Software Requirements and Dependencies

Software Requirements and Dependencies

Here are our dependencies both for Cerebras Software Platform (CSoft) for pipeline mode and to run our model reference implementations on GPUs. This covers AI and the orchestration stack.

Dependencies

  1. Workflow
  2. Inside our container, if you use our SIF container, you don’t need to install anything.
    • TensorFlow 2.2

    • PyTorch 1.11

    • Python recommended version 3.8

GPU Requirements

The Cerebras Reference Implementations allow for models to be run on GPUs as well as the Cerebras WSE. To run the model code on a GPU, certain packages must be installed. This is usually best done in a virtual environment (virtualenv) or a Conda environment. Below we provide instructions for setting up a virtulenv.

CUDA Requirements

To run on a GPU, the CUDA libraries must be installed on the system. This includes both the CUDA toolkit as well as the cuDNN libraries. To install these packages, follow the instructions provided on the CUDA website. Ensure to also include the cuDNN library installation. The TensorFlow and PyTorch models included in the Cerebras Reference Implementations have different requirements. Follow the specific instructions below.

TensorFlow

Currently, the Cerebras Reference Implementations only support TensorFlow version 2.2 which requires CUDA version 10.1/10.2.

When all the CUDA reuirements are installed, create a virtualenv on your system, activate the virtualenv, and install TensorFlow 2.2 for GPUs using the following commands:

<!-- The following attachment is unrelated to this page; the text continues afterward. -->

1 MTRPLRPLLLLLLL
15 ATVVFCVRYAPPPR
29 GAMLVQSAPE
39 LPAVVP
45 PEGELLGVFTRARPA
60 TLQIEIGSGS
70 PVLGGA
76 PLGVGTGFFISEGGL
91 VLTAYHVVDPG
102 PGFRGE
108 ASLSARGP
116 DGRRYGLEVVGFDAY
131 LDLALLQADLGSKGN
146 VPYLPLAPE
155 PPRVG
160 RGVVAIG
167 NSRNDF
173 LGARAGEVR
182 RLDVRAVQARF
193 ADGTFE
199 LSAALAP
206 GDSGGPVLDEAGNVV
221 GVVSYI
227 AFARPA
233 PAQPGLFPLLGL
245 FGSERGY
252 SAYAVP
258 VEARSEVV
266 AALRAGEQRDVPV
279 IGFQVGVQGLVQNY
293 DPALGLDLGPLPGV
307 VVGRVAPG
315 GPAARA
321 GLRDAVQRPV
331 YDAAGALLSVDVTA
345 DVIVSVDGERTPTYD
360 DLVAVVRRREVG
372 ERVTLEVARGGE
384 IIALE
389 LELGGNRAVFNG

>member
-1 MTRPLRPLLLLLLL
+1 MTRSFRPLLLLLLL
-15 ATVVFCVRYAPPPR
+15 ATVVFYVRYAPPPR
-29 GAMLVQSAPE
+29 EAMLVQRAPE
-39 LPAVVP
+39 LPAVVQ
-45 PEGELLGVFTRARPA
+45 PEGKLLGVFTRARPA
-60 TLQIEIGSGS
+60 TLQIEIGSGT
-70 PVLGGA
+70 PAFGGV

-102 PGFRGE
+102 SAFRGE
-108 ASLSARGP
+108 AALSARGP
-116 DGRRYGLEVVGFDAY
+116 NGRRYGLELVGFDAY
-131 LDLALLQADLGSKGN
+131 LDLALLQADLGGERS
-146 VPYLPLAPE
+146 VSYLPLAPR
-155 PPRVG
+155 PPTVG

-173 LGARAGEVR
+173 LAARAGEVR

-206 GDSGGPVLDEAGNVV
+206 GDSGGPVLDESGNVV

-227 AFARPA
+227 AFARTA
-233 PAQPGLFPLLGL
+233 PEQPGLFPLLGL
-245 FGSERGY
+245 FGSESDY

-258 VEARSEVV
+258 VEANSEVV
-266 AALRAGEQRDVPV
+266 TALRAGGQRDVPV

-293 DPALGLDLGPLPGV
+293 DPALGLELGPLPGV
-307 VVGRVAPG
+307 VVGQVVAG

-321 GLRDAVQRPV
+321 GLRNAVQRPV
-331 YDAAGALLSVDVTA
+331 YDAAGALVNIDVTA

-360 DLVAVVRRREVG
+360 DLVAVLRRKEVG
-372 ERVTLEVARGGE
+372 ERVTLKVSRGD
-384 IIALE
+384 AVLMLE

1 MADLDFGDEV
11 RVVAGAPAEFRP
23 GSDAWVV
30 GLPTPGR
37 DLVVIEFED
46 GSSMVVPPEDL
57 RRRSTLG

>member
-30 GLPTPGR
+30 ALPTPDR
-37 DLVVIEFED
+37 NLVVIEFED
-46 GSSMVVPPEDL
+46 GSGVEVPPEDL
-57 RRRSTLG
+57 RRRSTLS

virtualenv venv
source venv/bin/activate
pip install tensorflow-gpu==2.2.0

Note, the virtualenv may need to set the Python version to version older than 3.9 to be compatible with TensorFlow version 2.2.

Set the LD_LIBRARY_PATH environment variable to the location at which the CUDA 10.1/2 libraries are installed on your system:

export LD_LIBRARY_PATH=<path to cuda 10.1/10.2 lib64>:$LD_LIBRARY_PATH

for example:

export LD_LIBRARY_PATH=/usr/local/cuda-10.1/lib64

To test whether TensorFlow is able to properly access the GPU, start a Python session and run the following TensorFlow commands:

python
>>> import tensorflow as tf
>>> # confirm that the TF version is 2.2
>>> tf.__version__
'2.2.0'
>>> tf.test.is_gpu_available()

The last command should return True if all libraries were correctly loaded; otherwise, the output should indicate which CUDA libraries did not load correctly. Note that some methods of installing CUDA 10.1/2 require a installing the cuBLAS library from 10.2, while the rest of the CUDA libraries are from 10.1. This may require adding the path to the lib64 directory in both installations to the LD_LIBRARY_PATH variable.

PyTorch

Currently, the Cerebras Reference Implementations only support PyTorch version 1.11 which requires CUDA version 10.1/10.2.

When all the CUDA requirements are installed, create a virtualenv on your system, with Python version 3.8 or newer, activate the virtualenv and install PyTorch using the following commands:

virtualenv venv
source venv/bin/activate
pip install torch==1.11.0 torchvision==0.12.0 pyyaml numpy tensorboard nltk keras-preprocessing  filelock huggingface_hub transformers

To test whether PyTorch is able to properly access the GPU, start a Python session and run the following commands:

>>> import torch
>>> torch.__version__
1.11
>>> torch.cuda.is_available()
True  # SHOULD RETURN TRUE
>>> torch.cuda.device_count()
1  # NUMBER OF DEVICES PRESENT
>>> torch.cuda.get_device_name(0)
# SHOULD RETURN THE PROPER GPU TYPE

While is not needed for GPU/CPU run, Cerebras uses PyTorch/XLA in the container because it depends on the XLA backend PyTorch/XLA website.